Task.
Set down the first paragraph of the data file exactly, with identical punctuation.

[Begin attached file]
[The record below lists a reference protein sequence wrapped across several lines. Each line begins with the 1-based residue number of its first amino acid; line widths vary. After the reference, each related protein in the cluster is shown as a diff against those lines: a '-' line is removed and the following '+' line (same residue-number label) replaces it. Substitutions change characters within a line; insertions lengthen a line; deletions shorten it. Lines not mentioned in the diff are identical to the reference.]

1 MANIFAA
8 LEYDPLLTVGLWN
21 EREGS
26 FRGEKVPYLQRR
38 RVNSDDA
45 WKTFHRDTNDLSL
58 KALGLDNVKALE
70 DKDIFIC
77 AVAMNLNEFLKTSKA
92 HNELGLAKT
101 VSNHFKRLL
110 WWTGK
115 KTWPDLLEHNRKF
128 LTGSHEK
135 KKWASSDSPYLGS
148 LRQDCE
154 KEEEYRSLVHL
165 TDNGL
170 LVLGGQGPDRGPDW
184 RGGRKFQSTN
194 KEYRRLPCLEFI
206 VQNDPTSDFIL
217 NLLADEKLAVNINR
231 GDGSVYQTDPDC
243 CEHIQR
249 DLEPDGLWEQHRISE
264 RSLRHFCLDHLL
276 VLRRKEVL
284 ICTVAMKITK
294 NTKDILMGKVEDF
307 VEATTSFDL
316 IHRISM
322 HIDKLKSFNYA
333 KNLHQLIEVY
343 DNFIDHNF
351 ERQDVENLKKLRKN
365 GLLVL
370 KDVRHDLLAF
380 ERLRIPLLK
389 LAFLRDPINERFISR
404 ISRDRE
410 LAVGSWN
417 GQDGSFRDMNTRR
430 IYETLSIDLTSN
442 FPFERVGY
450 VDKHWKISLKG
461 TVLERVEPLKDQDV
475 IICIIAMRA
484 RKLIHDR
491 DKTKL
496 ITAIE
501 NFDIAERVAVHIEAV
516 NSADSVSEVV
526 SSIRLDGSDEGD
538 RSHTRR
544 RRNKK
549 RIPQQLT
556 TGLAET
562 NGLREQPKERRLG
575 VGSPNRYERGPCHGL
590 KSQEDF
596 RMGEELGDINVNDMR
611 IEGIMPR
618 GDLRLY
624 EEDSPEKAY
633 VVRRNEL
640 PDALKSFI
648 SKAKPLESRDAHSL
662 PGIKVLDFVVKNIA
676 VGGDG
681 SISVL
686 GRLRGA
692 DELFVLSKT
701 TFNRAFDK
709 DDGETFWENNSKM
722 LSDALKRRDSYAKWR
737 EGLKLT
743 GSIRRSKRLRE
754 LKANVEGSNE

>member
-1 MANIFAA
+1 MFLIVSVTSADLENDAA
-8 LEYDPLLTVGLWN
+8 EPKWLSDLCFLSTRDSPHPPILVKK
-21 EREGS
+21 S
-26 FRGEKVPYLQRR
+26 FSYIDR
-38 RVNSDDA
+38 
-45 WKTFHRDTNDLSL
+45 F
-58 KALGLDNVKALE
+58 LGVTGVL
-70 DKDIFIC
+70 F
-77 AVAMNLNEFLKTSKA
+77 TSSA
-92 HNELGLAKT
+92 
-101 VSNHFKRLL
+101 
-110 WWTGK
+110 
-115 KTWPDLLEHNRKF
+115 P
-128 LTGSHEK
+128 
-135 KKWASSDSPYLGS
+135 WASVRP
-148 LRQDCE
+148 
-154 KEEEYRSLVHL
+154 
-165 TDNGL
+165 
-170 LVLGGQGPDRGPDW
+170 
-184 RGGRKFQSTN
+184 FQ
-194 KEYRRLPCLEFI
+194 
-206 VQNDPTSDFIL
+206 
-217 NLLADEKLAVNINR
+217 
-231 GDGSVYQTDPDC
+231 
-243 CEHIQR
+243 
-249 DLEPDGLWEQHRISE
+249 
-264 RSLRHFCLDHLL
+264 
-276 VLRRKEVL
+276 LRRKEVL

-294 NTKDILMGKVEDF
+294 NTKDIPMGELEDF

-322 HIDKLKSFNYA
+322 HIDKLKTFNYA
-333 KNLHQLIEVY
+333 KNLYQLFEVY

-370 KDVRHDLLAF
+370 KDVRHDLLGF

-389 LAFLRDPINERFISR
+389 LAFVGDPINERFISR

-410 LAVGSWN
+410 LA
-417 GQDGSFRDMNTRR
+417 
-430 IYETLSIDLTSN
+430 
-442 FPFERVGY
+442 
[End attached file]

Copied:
[The record below lists a reference protein sequence wrapped across several lines. Each line begins with the 1-based residue number of its first amino acid; line widths vary. After the reference, each related protein in the cluster is shown as a diff against those lines: a '-' line is removed and the following '+' line (same residue-number label) replaces it. Substitutions change characters within a line; insertions lengthen a line; deletions shorten it. Lines not mentioned in the diff are identical to the reference.]